No, there are actually hard metrics that are used to evaluate whether something is overvalued or undervalued.

You saying that what I am presenting as an "opinion" about Microsoft's stock price is like saying that it is my "opinion" that a Yonah Core 2 Duo is slower than an Ivy Bridge i7.

Stock price is partly the product of earnings and growth. Expectations are another factor, which factors into the earnings multiple (growth stocks have higher multiples, mature stocks have lower ones). Multiply earnings times the earnings multiple, currently 14.5, and that's the stock price.

If you bought Microsoft in 1999 when it had a PE of 75, that means that it would have had to grow profits at a rate of 75% every year for the next ten years it to make money on your return. That is impossible for a company of that size. Over the last decade the PE has dropped into a normal range as revenue has continued to grow. The stock has normalized and matured into a fair market value, despite the fact that their earnings have been on a constant upward trajectory.

A big reason why so many stocks flatlined over the last decade is because they were wildly overvalued around 2000. It has nothing to do with the inability to grow revenue, Microsoft has been doing a great job there. Microsoft is actually a solid buy right now, certainly more than it was back in 1999. Obviously they would have grown revenue even more if they could have broken through with phones and tablets like Apple or advertising like Google has, but those obviously don't play to Microsoft's core strengths.

In any case, your post is ridiculous. It is like saying that evolution is just a "theory" based on opinion, completely ignoring hard research and rigorous methods.

Don't use your personal ignorance as a basis for your arguments.

RE: Fire Balmer
By TakinYourPoints on 10/10/2012 7:47:02 PM , Rating: 2
As for revenue, at its peak in 1999 Microsoft made $20 billion. Last year they made $70 billion.

Again, Microsoft's flatlined stock price isn't the victim of poor performance, it is the victim of being insanely overvalued and getting adjusted down (or sideways) from that.

RE: Fire Balmer
By TakinYourPoints on 10/10/2012 8:49:59 PM , Rating: 2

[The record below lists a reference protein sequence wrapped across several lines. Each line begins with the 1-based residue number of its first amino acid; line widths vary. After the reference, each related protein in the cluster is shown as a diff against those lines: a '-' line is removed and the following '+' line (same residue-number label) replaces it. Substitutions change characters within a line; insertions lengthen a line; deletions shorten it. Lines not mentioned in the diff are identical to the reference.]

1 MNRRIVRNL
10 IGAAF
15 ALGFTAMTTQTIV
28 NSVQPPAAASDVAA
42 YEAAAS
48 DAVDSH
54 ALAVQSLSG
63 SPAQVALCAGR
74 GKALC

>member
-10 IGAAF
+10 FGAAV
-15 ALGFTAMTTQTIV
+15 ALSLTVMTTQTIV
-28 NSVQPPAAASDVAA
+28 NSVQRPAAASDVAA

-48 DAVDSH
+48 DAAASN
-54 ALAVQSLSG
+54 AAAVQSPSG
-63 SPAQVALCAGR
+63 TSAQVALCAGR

*edit for clarification - "having been insanely overvalued", which it clearly was around 2000.

I think Microsoft has been a good value for a while. I myself picked up shares at 25 last year. Between that and a 3% dividend yield it is a solid and consistent investment.

RE: Fire Balmer
By paydirt on 10/11/2012 11:22:34 AM , Rating: 2
Ballmer has done a GREAT job with the core businesses of Microsoft; the acquisitions have been bad. He's doing just fine.

My hope is that they branch out Windows from here on out... Windows 8 for mobility (tablet phone), Windows 7 for desktop/laptop. Windows 7 is great for many people and I hope they keep some version of it going for a long time to come.

RE: Fire Balmer
By Reclaimer77 on 10/10/12, Rating: 0
RE: Fire Balmer
By TakinYourPoints on 10/10/2012 9:56:06 PM , Rating: 5
No worries, I expect you to wallow in your own ignorance and consider that a plus

RE: Fire Balmer
By Pirks on 10/11/2012 3:00:48 AM , Rating: 5
Wasting time on such an unedicated obtuse idiot as Reclaimer is a mistake. Better spend your time somewhere else. Talking to a piece of wood is more effective. Even the Swashbuckler is way more fun :)

RE: Fire Balmer
By Reclaimer77 on 10/11/12, Rating: -1
RE: Fire Balmer
By TakinYourPoints on 10/11/2012 4:11:31 PM , Rating: 2
This isn't about that, it is about improperly using a stock chart to try and prove a point. It is meaningless given that Microsoft had a completely bogus valuation when it was at its peak market cap due to the tech bubble.

They're making more money than ever, the only reason the stock has been flat is because it was just that insanely overpriced.

"There's no chance that the iPhone is going to get any significant market share. No chance." -- Microsoft CEO Steve Ballmer